ADVERTISEMENT
2 /3 FREE ARTICLES LEFT THIS MONTH Remaining
Chemistry matters. Join us to get the news you need.

If you have an ACS member number, please enter it here so we can link this account to your membership. (optional)

ACS values your privacy. By submitting your information, you are gaining access to C&EN and subscribing to our weekly newsletter. We use the information you provide to make your reading experience better, and we will never sell your data to third party members.

ENJOY UNLIMITED ACCES TO C&EN

C–H Activation

Strong, aliphatic C–H bonds succumb to direct arylation

Dual-catalyst approach allows chemists to construct connections between a vast array of aliphatic and aromatic molecules

by Bethany Halford
August 1, 2018 | APPEARED IN VOLUME 96, ISSUE 32

 

09632-scicon3-reaction.jpg
A new dual-catalysis reaction can make a protected version of the potent alkaloid epibatidine.

While many chemistries have been developed to incite C–H bonds to react, certain types of aliphatics stubbornly resist such transformations. Now, chemists at Princeton University and Merck & Co. have come up with a dual-catalyst reaction that activates aliphatics with recalcitrant C–H bonds, provoking them to react with aryl bromides.

The finding opens new avenues for medicinal chemists, who are always on the lookout for reactions that give them the ability to add complexity to existing drug candidates quickly and easily, says Princeton’s David W. C. MacMillan, who led the research. The reaction will allow medicinal chemists to tweak a compound to improve its properties or to prepare a series of similar compounds to compare how structural modifications alter their activity.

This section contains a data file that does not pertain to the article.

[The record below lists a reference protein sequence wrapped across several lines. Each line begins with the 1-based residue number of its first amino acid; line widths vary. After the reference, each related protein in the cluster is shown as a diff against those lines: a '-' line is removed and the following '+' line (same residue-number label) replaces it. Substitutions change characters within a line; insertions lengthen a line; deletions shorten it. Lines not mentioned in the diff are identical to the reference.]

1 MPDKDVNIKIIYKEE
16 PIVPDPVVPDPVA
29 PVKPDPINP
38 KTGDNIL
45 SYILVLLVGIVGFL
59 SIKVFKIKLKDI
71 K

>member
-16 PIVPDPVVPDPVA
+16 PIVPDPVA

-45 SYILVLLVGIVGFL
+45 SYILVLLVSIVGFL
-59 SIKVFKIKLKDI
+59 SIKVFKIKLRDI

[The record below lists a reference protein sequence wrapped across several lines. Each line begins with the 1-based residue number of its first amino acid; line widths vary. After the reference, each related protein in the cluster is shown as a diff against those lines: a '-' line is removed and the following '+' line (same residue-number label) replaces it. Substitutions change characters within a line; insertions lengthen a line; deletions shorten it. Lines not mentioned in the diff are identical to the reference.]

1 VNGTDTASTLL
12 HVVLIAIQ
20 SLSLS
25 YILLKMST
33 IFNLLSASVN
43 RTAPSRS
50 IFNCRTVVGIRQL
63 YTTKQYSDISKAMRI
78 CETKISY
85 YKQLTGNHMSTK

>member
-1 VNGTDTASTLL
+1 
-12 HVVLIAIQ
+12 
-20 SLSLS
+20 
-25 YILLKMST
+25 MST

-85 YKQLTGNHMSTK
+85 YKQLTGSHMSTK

The reaction combines light-driven, polyoxometalate-facilitated hydrogen atom transfer and nickel catalysis (Nature 2018, DOI: 10.1038/s41586-018-0366-x). A decatungstate catalyst generates carbon-centered radicals from strong, neutral C–H bonds. These radicals then act as nucleophiles in nickel-mediated cross-coupling with aryl bromides, forging C(sp3)–C(sp2) bonds between the aliphatic and aryl groups.

“You go into this thinking it’s going to be an unholy mess, but it turns out it’s exquisitely selective,” MacMillan says, adding that the group can predict with 95% accuracy which C–H bond will react. The C–H bond that reacts must yield a stable radical and that radical must be able to attach to the nickel and participate in reductive elimination with the metal.

“The direct cross-coupling of unactivated, aliphatic C–H bonds is one of those transformations that synthetic chemists dream about,” comments Erik Alexanian, an organic chemist who studies aliphatic C–H functionalization at the University of North Carolina, Chapel Hill. The new reaction, he says “is sure to find broad application. It’s a wonderful example of how innovative applications of dual catalysis can unlock solutions to challenging problems in synthesis.”

X

Article:

This article has been sent to the following recipient:

Leave A Comment

*Required to comment